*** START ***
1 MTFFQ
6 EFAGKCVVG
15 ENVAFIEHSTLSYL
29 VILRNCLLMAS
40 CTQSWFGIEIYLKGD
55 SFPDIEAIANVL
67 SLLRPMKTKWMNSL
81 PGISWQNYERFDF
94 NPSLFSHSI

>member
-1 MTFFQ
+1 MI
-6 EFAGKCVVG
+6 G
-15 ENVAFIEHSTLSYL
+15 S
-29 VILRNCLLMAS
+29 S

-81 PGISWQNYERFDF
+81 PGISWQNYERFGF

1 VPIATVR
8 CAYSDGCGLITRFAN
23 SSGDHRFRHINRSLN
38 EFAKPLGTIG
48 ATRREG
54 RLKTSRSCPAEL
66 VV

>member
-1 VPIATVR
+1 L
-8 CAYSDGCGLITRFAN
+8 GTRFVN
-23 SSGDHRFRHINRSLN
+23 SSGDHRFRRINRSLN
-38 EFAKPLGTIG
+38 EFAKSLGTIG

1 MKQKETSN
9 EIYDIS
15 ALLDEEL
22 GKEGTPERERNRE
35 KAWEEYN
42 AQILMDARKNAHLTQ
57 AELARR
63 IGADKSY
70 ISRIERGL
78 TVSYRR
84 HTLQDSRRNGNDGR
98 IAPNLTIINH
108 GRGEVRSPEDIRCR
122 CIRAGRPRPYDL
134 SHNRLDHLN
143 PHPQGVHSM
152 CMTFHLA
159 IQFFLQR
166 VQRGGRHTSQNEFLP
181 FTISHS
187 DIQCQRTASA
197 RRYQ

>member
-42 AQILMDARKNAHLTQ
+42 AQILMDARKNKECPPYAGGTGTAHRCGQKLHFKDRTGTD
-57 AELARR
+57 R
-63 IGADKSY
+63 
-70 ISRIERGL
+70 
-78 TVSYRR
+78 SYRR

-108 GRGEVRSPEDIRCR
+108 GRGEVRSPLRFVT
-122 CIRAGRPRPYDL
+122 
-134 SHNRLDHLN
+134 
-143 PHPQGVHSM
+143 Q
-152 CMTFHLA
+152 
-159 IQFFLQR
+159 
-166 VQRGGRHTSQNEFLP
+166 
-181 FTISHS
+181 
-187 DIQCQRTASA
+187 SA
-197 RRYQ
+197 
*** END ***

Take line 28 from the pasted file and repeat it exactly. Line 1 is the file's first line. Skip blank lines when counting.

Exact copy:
>member